If Wikipedia wasn’t blacked out today, I’d suggest you first go and read up on the idea of the “Music of the Spheres”. It’s an idea that had it genesis in the writings of Pythagoras, who discovered the mathematical relationships between musical tones. The idea was further developed by Plato who suggested that since music and planetary motion both involved mathematical relationships between pairs and triads, that there must be a kind of planetary music waiting to be heard.
So, a musician has decided to try doing just that by creating a piece he calls “Mandala” which is based on the relative periods of the planets. It turns out that he’s created a palindrome (like RACE CAR) that is the same whether it’s played backwards for forwards. Though none of us can ever hope to listen to the whole thing.
Watch and listen:
Universe Today characterizes “Mandal” thusly:
Musician Daniel Starr-Tambor has created a song by assigning each planet a note and speeding up the orbital periods of the planets where 2 seconds represents one Earth year, with a note playing for each orbit. But this isn’t just any typical song; it ends up being a musical palindrome, which means it can be played the same both forwards and backwards … that is, if you lived long enough to play to the end of the song. At the accelerated speeds of the Solar System, Starr-Tambor estimates it would continue without repetition for over 532.25 septendecillion years (5.3225 X 10 56). And with more than 62 vigintillion (6.2 X 10 64) individual notes, this composition, called “Mandala,” is the longest musical palindrome in existence.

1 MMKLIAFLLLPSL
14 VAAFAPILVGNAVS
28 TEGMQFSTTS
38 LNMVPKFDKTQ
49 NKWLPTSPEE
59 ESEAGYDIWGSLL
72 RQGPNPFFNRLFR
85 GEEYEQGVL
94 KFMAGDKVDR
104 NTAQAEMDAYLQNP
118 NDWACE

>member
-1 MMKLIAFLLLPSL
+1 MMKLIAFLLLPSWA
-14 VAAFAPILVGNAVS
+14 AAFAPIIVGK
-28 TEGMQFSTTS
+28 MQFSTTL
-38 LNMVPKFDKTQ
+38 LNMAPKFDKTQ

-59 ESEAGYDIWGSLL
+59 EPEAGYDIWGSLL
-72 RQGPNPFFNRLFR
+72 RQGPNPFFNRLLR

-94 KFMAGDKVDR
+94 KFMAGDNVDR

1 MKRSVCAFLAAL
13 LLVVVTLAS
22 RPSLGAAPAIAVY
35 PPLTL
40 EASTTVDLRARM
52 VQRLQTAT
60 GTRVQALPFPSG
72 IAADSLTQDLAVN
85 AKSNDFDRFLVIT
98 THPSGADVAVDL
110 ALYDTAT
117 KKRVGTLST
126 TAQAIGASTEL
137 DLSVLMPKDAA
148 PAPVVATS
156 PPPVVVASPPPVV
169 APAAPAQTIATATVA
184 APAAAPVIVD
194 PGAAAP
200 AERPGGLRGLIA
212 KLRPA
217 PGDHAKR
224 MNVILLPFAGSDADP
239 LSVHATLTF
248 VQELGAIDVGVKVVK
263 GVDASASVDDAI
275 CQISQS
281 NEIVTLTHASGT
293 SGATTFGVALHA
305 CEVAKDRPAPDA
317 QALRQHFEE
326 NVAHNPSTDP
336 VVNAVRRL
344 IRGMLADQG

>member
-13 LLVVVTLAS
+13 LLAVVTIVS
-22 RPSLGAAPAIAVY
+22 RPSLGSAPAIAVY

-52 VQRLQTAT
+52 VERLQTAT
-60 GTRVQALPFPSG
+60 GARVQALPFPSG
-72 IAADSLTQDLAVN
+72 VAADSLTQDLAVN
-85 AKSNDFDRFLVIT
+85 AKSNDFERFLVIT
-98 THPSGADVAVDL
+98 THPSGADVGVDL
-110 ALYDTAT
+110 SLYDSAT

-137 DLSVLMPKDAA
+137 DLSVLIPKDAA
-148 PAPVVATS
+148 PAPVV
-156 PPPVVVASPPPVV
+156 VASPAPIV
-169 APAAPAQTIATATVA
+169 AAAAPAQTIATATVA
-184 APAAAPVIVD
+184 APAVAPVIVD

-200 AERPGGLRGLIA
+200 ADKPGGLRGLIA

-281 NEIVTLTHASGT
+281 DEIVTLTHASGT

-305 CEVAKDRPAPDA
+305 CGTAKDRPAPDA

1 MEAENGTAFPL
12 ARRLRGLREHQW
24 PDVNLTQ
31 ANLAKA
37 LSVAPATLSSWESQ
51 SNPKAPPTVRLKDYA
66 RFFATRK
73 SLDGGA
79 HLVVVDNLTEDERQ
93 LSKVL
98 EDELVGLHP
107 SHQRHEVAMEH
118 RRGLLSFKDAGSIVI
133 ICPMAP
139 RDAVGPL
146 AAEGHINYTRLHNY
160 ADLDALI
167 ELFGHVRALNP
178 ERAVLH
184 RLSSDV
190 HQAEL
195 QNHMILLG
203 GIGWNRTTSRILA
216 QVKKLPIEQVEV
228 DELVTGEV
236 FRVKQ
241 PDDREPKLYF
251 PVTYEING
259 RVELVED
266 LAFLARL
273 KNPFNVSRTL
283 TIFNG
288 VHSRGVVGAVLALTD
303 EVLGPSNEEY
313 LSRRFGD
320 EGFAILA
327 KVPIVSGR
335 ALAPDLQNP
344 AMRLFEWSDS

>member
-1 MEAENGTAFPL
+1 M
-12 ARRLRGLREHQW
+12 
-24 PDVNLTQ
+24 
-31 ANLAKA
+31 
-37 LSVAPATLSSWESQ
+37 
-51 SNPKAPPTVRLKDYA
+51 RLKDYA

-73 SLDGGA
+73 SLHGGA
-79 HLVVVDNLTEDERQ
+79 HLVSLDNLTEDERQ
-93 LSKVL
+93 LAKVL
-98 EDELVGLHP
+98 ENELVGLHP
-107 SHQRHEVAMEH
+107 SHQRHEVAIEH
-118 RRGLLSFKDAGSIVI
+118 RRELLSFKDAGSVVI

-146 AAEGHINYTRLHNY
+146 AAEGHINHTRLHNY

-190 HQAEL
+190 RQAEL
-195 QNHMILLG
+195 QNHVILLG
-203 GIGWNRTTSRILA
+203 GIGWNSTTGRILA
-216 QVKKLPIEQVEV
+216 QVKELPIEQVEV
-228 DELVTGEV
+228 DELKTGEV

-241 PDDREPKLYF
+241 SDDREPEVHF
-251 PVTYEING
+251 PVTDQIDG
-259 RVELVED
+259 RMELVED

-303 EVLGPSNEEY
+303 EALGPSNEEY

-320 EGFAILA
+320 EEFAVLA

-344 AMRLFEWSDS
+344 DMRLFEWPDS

I love the ethereal nature of Saturn’s tones breaking in over the rhythm track created by Mecury’s orbit.